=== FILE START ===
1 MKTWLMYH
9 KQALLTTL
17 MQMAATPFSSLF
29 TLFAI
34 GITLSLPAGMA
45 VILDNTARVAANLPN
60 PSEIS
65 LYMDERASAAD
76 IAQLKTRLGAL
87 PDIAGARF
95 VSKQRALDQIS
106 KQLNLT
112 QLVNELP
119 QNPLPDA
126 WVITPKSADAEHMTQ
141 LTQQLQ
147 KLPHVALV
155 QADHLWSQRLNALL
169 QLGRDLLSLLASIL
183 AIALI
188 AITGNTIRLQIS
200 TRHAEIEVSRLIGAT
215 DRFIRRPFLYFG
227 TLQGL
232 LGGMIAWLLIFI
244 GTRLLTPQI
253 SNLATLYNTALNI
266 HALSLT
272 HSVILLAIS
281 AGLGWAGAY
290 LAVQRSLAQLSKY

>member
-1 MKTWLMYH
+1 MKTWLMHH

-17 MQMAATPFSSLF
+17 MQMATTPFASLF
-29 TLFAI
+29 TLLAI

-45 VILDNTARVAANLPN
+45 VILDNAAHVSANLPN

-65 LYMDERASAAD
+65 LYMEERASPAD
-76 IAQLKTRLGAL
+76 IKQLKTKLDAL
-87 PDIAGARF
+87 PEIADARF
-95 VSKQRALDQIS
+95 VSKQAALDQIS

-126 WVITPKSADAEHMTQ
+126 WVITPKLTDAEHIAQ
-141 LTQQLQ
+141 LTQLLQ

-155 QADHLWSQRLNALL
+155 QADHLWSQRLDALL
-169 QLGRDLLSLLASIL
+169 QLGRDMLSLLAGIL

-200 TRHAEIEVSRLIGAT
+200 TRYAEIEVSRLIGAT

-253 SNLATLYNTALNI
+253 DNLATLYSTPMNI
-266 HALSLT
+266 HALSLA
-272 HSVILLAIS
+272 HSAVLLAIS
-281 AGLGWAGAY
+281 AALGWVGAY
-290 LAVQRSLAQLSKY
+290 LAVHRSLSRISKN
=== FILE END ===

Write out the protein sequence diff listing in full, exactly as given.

1 MKTWLMYH
9 KQALLTTL
17 MQMAATPFSSLF
29 TLFAI
34 GITLSLPAGMA
45 VILDNTARVAANLPN
60 PSEIS
65 LYMDERASAAD
76 IAQLKTRLGAL
87 PDIAGARF
95 VSKQRALDQIS
106 KQLNLT
112 QLVNELP
119 QNPLPDA
126 WVITPKSADAEHMTQ
141 LTQQLQ
147 KLPHVALV
155 QADHLWSQRLNALL
169 QLGRDLLSLLASIL
183 AIALI
188 AITGNTIRLQIS
200 TRHAEIEVSRLIGAT
215 DRFIRRPFLYFG
227 TLQGL
232 LGGMIAWLLIFI
244 GTRLLTPQI
253 SNLATLYNTALNI
266 HALSLT
272 HSVILLAIS
281 AGLGWAGAY
290 LAVQRSLAQLSKY

>member
-1 MKTWLMYH
+1 MKTWLMHH

-17 MQMAATPFSSLF
+17 MQMATTPFASLF
-29 TLFAI
+29 TLLAI

-45 VILDNTARVAANLPN
+45 VILDNAAHVSANLPN

-65 LYMDERASAAD
+65 LYMEERASPAD
-76 IAQLKTRLGAL
+76 IKQLKTKLDAL
-87 PDIAGARF
+87 PEIADARF
-95 VSKQRALDQIS
+95 VSKQAALDQIS

-126 WVITPKSADAEHMTQ
+126 WVITPKLTDAEHIAQ
-141 LTQQLQ
+141 LTQLLQ

-155 QADHLWSQRLNALL
+155 QADHLWSQRLDALL
-169 QLGRDLLSLLASIL
+169 QLGRDMLSLLAGIL

-200 TRHAEIEVSRLIGAT
+200 TRYAEIEVSRLIGAT

-253 SNLATLYNTALNI
+253 DNLATLYSTPMNI
-266 HALSLT
+266 HALSLA
-272 HSVILLAIS
+272 HSAVLLAIS
-281 AGLGWAGAY
+281 AALGWVGAY
-290 LAVQRSLAQLSKY
+290 LAVHRSLSRISKN